I hate doing anything twice, so regularly backup all my code to GitHub, the Pi and four other hard drives and a memory stick. This does not include when the zip files are published in the plugins database. Ok, not quite software, but I consider that backup and configuration management are essential things for any developer.
Another 'DE' I use is pen and paper; this helps me to sketch out ideas and keep track of things.
What is your common plugin development workflow and how do you organise the code in terms of branching, tags etc?
I stick to having a 'Git' branch for each version of Moodle that the plugin supports (even if there are no code changes between the versions) which keeps things contained and clear. The current one supported is the 'master' branch. Previously this was not the case with 'master' only being used for the next version of Moodle; however over time, this proved to be more administration, thus evolving to better practices as new information comes to light.
As there is only me for the most part working on the code, I develop within the branches. Occasionally if I want to try out an idea I create a separate development branch. All releases are tagged and marked as 'beta' / 'pre-release' or 'stable'. Anything in between is considered development and subject to change.
Many Moodle plugin developers are looking for a business model that would, at least partly, cover the time spent on their plugin development and support. Can you give some recommendations based on personal experience?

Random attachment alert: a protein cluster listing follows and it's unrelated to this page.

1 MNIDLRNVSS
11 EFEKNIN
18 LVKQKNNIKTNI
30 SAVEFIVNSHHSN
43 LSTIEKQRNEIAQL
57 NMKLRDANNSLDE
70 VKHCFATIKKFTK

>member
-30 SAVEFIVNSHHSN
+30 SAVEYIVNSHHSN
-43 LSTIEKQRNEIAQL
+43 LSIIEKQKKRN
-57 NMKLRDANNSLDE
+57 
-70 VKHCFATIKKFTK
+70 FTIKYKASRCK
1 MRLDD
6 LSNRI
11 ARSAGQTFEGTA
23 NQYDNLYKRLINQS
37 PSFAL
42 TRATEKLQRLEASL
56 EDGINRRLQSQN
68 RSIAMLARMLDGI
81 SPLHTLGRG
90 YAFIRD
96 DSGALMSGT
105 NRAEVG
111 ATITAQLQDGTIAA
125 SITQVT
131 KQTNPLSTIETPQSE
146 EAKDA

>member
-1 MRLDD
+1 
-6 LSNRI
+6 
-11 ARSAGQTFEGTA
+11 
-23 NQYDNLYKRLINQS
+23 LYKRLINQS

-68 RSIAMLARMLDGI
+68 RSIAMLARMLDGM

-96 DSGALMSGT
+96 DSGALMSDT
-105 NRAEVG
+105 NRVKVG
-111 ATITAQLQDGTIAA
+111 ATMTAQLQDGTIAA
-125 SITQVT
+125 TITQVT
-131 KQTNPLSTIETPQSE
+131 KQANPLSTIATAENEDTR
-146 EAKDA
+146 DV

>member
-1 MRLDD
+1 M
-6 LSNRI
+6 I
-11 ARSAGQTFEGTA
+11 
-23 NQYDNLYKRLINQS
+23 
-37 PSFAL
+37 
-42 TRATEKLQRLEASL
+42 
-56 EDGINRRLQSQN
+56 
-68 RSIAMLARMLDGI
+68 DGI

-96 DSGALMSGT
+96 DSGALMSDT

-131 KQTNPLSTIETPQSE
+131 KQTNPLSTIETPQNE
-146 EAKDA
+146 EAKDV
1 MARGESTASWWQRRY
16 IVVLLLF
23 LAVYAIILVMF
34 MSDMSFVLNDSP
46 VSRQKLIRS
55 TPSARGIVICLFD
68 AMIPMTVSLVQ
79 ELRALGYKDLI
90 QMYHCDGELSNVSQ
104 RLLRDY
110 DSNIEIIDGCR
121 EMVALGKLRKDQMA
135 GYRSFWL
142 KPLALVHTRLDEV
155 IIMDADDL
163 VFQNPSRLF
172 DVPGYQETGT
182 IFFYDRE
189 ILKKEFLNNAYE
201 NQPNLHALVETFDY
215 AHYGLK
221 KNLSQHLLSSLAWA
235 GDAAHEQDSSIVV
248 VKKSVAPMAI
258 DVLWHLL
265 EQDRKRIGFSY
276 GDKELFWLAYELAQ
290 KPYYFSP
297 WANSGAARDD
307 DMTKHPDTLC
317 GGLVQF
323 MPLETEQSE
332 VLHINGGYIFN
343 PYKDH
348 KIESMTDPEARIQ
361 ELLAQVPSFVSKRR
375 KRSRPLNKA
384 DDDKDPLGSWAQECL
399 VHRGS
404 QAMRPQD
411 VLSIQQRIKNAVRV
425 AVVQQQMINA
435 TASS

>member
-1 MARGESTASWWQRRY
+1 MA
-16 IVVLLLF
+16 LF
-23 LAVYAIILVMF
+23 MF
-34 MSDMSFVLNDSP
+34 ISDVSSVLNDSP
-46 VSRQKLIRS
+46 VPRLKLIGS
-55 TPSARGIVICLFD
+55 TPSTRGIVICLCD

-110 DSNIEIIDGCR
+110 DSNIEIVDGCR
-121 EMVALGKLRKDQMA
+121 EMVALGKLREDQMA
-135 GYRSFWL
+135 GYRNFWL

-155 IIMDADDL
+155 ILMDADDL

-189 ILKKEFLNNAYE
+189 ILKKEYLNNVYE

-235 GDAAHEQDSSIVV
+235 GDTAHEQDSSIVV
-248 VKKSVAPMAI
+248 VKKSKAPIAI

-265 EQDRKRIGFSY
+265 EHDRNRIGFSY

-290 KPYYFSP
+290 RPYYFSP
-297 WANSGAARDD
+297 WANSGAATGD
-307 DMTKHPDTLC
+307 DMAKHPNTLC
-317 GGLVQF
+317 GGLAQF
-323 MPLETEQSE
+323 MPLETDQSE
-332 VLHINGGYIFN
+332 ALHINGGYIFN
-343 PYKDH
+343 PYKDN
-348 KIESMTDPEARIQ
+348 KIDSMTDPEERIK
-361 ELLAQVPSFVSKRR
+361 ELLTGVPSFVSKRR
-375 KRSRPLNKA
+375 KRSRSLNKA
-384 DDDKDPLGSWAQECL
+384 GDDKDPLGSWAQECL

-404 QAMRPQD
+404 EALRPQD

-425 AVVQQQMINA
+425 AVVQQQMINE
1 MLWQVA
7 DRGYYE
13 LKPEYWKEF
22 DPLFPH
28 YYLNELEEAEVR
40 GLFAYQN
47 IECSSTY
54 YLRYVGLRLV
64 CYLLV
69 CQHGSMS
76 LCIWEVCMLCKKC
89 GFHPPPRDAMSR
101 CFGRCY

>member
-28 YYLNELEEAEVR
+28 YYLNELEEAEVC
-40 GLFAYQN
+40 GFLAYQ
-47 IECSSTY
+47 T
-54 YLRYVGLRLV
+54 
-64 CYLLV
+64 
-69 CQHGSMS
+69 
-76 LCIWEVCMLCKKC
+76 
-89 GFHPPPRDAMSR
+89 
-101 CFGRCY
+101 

Very good question!
With Collapsed Topics I developed it because I wanted to. It solved a problem for me at the time in a work situation and even more gave me satisfaction that it benefited my students. Developing the format has also improved my PHP skills which were none at the start. I continue with the format so that I can maintain my skills and learn new ones. Over time the API for course formats has changed and this has lead me in different directions that I did not expect.
Developing any plugin will give you experience and help to develop your skills. When you publish your work you will then gain further experience technically and by supporting users. This facilitates the building of a reputation. That reputation will help you stand out and attract clients who come to you asking for bespoke modifications and new work based upon what you have done.
Do you have any particular plans for further development of the Collapsed Topics plugin?
I have a firm belief at the moment that Collapsed Topics has all the functionality it needs to do the job wanted of it. How long is a piece of string? As long as it needs to be to do the job. Collapsed Topics is the correct length.
The user interface is just right in terms of complexity. Any more complexity would lead to confusion. I do not want this to happen, a tool should be almost self explanatory and intuitive in its day to day use. However, I will continue to improve the underlying functional code in order to keep up with technical developments. Following recent feedback from Michael de Raadt, there might be some minor cosmetic changes to improve the overall look and feel. The main plan is ensuring it works on each upcoming version.
Thanks Gareth, and thanks again for all your contributions.